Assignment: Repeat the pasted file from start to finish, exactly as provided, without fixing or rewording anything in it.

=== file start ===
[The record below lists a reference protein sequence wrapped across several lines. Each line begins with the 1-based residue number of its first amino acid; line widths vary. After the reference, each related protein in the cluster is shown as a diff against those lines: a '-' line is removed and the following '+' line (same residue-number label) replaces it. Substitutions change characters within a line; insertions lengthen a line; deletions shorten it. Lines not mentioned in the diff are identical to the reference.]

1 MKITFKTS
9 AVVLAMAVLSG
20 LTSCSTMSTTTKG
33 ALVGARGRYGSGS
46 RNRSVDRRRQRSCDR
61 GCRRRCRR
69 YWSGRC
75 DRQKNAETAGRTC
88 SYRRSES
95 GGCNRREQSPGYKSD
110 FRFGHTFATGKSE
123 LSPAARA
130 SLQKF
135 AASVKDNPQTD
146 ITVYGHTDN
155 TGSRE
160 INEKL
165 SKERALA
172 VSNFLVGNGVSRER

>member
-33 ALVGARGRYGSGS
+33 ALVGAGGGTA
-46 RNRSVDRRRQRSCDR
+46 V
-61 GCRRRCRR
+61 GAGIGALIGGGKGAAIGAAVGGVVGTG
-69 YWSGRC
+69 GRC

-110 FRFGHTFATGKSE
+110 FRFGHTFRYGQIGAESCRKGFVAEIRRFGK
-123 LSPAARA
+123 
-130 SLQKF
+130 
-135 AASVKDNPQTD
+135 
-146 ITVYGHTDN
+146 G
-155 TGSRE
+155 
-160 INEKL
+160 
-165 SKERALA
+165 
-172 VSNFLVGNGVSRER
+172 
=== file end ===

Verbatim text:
[The record below lists a reference protein sequence wrapped across several lines. Each line begins with the 1-based residue number of its first amino acid; line widths vary. After the reference, each related protein in the cluster is shown as a diff against those lines: a '-' line is removed and the following '+' line (same residue-number label) replaces it. Substitutions change characters within a line; insertions lengthen a line; deletions shorten it. Lines not mentioned in the diff are identical to the reference.]

1 MKITFKTS
9 AVVLAMAVLSG
20 LTSCSTMSTTTKG
33 ALVGARGRYGSGS
46 RNRSVDRRRQRSCDR
61 GCRRRCRR
69 YWSGRC
75 DRQKNAETAGRTC
88 SYRRSES
95 GGCNRREQSPGYKSD
110 FRFGHTFATGKSE
123 LSPAARA
130 SLQKF
135 AASVKDNPQTD
146 ITVYGHTDN
155 TGSRE
160 INEKL
165 SKERALA
172 VSNFLVGNGVSRER

>member
-33 ALVGARGRYGSGS
+33 ALVGAGGGTA
-46 RNRSVDRRRQRSCDR
+46 V
-61 GCRRRCRR
+61 GAGIGALIGGGKGAAIGAAVGGVVGTG
-69 YWSGRC
+69 GRC

-110 FRFGHTFATGKSE
+110 FRFGHTFRYGQIGAESCRKGFVAEIRRFGK
-123 LSPAARA
+123 
-130 SLQKF
+130 
-135 AASVKDNPQTD
+135 
-146 ITVYGHTDN
+146 G
-155 TGSRE
+155 
-160 INEKL
+160 
-165 SKERALA
+165 
-172 VSNFLVGNGVSRER
+172 